By Angela Cuenca Sempértegui
The Bolivian economy is traditionally based on the extraction and export of large volumes of unprocessed natural resources, and this type of economy is called 'extractivist'. Mining and hydrocarbons are the most representative economic activities of this type, but what is often forgotten is that it is a case of extraction and exportation of non-renewable resources, resources that we are losing and thi is far worse if the exportation of raw materials (minerals) is controlled by others.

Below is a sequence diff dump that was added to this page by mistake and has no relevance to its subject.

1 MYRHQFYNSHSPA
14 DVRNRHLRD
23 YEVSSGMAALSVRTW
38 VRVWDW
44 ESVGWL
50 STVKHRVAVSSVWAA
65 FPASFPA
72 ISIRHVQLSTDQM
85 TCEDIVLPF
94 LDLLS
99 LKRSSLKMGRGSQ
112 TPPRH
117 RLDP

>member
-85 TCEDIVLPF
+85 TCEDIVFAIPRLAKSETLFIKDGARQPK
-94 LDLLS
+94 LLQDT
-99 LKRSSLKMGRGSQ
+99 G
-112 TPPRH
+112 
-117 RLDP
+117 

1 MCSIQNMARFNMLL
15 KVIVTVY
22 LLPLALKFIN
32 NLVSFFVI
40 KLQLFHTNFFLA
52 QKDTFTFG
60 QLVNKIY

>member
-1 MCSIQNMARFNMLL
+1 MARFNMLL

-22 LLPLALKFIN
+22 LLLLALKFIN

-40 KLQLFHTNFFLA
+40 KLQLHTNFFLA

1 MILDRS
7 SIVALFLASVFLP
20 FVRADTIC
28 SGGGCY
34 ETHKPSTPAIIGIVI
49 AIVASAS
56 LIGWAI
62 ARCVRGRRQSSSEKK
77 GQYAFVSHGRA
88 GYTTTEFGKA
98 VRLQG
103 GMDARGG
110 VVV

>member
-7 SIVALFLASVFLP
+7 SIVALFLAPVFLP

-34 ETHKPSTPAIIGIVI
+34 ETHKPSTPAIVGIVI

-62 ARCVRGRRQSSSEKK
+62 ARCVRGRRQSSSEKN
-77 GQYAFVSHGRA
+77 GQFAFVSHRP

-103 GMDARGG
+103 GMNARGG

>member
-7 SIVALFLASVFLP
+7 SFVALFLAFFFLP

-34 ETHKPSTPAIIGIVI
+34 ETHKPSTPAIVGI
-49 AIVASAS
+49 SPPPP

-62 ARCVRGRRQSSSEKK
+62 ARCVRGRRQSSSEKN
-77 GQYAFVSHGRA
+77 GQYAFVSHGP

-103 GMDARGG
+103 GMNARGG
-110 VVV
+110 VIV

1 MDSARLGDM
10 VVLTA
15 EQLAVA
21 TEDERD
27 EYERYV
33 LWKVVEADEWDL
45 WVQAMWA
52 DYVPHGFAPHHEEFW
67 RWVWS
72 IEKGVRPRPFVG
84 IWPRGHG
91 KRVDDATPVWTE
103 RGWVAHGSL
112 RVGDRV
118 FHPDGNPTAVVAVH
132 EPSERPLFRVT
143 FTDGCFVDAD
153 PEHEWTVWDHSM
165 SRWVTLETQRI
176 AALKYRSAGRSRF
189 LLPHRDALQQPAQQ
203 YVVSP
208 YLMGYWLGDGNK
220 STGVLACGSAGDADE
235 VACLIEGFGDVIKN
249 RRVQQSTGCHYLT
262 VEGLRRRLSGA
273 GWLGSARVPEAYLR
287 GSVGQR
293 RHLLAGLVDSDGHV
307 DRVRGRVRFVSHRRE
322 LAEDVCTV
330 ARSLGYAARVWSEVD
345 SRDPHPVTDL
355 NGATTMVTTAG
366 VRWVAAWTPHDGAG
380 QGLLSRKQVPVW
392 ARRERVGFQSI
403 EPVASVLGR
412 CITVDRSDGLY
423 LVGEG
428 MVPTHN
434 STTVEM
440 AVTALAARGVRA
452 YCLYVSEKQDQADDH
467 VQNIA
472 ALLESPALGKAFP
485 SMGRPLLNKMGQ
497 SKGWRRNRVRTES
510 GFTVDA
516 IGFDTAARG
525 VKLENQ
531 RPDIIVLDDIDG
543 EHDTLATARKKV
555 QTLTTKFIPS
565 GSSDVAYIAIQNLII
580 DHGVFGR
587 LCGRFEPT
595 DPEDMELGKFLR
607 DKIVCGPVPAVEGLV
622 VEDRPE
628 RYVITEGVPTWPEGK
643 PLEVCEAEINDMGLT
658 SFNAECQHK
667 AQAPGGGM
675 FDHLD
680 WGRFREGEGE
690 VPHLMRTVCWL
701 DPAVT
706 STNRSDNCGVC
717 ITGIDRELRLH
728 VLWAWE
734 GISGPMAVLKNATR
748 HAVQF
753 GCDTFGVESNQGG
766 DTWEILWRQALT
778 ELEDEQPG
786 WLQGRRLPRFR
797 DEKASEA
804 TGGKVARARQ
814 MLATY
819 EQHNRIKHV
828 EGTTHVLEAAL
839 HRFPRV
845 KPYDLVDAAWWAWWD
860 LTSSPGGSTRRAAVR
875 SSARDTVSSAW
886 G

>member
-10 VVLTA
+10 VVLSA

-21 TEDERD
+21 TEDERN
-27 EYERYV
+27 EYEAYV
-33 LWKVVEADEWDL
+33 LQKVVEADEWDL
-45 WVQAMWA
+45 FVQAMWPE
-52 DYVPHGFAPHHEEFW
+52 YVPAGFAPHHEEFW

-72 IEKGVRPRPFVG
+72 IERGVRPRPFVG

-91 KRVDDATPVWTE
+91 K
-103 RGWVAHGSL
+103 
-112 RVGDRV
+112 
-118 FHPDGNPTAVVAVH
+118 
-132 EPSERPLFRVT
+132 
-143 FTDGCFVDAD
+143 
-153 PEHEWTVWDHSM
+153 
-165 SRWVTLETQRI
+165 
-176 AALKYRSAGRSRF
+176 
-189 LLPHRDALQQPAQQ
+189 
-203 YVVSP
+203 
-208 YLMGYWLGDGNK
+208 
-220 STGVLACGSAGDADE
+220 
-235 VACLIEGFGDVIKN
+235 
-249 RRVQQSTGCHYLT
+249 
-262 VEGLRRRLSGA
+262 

98% of extractive mining industry is run by the private sector (cooperatives and transnational companies). Just 2% is run by the state, meaning that the state has not regained sovereignty over mineral resources. Bolivia is facing serious environmental problems and violation of collective rights that have impacted water supplies, polluted the soils, and effected the health and quality of life of the people that live in territories with mining activities. Mining code Nº 1777, which favours the miners economic interests – and was approved by the ex-president Gonzalo Sánchez de Lozada, himself a mining businessman (COMSUR) - is still valid.